Ever wonder whether your dog’s coprophagia is dangerous to you or your family? To answer that question, we should first take a look at what the general human risks are when coming into contact with dog feces.
The most common risk to humans is Toxocariasis, a parasitic infection caused by roundworm that can be spread to humans. The eggs are passed in the feces of an infected dog, and may be transmitted to humans who come in contact with them. Humans are accidental hosts, so larvae can’t mature to full blown worms within humans, but they can certainly cause problems for those that are infected.
Most Toxocariasis infections don’t present symptoms, especially in adults, and eventually resolve themselves because the larvae can’t fully mature and reproduce. However, when the larvae are migrating through the body, they can cause problems in some human hosts.
There are three classifications of syndromes associated with Toxocariasis. The first is called visceral larva migrans (VLM) and it results in the inflamation of major organs or parts of the central nervous system. Patients may exhibit fatigue, coughing, asthmatic attacks, pallor, excessive weight loss, anorexia, fever, headache, rashes, tightness in the chest, irritability, abdominal pain and nausea/vomiting. The second classification is Covert VLM, where symptoms are somewhat more subdued, and may include swollen lymph nodes and/or an enlarged liver. The last (and possibly the creepiest) of the classifications is called ocular larva migrans (OLM) and happens when larvae take up residence in one or both eyes. This can result in a gradual loss of vision and eventual blindness.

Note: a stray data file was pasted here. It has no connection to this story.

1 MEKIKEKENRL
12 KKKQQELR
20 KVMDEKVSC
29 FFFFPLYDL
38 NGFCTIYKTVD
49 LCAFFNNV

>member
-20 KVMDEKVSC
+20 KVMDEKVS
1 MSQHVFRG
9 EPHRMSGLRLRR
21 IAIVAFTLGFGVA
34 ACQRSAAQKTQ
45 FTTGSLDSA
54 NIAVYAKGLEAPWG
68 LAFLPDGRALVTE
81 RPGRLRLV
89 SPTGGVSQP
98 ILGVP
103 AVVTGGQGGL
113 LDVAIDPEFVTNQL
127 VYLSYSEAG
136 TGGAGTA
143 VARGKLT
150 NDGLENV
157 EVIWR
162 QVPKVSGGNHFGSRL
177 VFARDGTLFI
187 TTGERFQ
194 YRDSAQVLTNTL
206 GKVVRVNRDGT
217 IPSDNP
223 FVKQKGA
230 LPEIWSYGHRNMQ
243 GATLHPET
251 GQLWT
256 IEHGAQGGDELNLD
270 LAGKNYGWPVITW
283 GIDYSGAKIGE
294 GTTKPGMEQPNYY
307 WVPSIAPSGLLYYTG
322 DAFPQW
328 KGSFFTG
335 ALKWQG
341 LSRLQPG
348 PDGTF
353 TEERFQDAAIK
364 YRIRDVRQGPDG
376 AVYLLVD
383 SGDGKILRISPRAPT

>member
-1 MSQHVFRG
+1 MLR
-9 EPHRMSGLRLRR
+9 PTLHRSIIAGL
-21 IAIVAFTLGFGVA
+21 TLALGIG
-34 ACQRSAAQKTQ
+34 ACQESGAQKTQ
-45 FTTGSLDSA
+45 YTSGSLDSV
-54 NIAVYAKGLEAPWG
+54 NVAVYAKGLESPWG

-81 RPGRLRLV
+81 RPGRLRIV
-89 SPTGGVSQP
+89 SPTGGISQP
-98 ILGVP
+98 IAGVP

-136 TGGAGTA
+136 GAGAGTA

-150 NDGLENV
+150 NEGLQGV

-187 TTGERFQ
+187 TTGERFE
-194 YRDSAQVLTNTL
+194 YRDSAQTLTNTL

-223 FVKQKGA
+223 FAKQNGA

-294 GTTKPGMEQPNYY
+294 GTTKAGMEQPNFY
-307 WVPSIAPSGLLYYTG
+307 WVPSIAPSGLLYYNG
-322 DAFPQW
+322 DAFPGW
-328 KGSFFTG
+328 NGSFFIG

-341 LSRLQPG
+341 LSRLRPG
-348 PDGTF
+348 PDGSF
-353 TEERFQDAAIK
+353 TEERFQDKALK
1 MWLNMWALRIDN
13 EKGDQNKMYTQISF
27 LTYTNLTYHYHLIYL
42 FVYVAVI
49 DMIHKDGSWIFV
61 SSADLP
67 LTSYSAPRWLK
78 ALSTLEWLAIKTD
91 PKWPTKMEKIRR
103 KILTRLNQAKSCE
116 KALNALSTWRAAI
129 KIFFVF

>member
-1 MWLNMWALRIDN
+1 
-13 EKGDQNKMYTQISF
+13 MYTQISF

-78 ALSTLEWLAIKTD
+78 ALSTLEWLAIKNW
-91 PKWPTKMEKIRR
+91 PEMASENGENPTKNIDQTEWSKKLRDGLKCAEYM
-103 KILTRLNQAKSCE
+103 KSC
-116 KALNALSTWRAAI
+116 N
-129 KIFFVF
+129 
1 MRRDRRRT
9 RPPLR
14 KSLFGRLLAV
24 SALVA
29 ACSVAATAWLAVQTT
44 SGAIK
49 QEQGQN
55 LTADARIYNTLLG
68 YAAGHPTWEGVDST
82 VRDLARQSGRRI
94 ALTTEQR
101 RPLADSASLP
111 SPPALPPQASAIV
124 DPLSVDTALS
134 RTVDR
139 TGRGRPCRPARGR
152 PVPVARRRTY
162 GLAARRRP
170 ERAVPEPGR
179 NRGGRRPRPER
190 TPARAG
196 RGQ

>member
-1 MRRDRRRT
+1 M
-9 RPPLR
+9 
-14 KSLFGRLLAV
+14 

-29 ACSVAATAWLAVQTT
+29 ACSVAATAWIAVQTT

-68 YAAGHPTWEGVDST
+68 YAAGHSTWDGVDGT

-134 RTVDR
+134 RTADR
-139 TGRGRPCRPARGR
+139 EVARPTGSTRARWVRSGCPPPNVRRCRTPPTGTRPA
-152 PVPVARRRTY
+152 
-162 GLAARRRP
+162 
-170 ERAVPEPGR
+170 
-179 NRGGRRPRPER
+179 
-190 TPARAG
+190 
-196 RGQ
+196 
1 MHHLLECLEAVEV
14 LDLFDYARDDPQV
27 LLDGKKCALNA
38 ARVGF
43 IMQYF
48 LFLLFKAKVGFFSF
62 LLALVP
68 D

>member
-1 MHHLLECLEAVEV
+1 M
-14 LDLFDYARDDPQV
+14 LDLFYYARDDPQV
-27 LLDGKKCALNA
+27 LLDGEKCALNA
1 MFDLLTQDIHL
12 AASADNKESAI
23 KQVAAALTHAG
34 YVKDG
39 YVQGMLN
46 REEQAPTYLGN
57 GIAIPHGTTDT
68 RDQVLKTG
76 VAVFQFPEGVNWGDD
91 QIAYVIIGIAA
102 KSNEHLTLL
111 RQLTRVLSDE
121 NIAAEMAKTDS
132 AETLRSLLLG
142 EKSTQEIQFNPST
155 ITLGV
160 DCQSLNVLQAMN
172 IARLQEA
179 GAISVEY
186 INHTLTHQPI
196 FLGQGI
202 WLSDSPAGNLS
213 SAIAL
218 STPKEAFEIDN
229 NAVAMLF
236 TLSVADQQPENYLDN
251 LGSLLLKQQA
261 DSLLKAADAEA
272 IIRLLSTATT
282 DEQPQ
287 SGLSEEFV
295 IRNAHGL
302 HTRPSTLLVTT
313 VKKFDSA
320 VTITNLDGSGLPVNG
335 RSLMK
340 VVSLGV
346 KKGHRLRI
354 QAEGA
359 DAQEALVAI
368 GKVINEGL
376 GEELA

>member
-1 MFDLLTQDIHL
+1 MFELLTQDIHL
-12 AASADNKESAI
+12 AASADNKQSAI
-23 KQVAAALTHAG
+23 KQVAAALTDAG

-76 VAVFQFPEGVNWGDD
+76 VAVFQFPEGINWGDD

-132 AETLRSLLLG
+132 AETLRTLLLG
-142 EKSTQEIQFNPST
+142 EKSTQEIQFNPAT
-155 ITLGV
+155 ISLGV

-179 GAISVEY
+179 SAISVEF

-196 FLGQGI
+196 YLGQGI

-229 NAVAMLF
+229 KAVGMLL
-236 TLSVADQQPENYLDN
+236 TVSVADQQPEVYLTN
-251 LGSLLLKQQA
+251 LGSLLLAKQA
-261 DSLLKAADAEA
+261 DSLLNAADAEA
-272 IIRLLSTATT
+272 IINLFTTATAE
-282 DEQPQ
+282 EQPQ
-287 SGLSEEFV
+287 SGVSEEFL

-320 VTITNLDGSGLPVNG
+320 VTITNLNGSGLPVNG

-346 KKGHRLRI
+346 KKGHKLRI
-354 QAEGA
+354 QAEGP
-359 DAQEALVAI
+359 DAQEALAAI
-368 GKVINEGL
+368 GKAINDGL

Dogs that eat infected feces and then lick people and things can certainly spread toxo eggs, and when outside of the host, the eggs can actually stay infectious for years!
The good news is that in order for toxo eggs to become infective, they must remain outside of the host for at least two weeks (meaning that only dog poop that has been sitting for two weeks or more is dangerous). If you keep your yard clean and your dog leashed when you’re walking him the risks is fairly minimal. Cat poop is also a risk for this type of infection, so be sure to clean the litter box regularly!
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photo credit: xmatt